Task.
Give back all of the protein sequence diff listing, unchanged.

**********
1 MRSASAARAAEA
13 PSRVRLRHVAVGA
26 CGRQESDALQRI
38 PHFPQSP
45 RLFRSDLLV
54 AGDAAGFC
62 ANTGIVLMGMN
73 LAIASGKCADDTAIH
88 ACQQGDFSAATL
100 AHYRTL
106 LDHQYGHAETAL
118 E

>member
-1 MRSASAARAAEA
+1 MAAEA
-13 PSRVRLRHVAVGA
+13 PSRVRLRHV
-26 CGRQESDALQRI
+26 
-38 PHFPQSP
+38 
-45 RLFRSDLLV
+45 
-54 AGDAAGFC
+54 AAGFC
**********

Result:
1 MRSASAARAAEA
13 PSRVRLRHVAVGA
26 CGRQESDALQRI
38 PHFPQSP
45 RLFRSDLLV
54 AGDAAGFC
62 ANTGIVLMGMN
73 LAIASGKCADDTAIH
88 ACQQGDFSAATL
100 AHYRTL
106 LDHQYGHAETAL
118 E

>member
-1 MRSASAARAAEA
+1 MAAEA
-13 PSRVRLRHVAVGA
+13 PSRVRLRHV
-26 CGRQESDALQRI
+26 
-38 PHFPQSP
+38 
-45 RLFRSDLLV
+45 
-54 AGDAAGFC
+54 AAGFC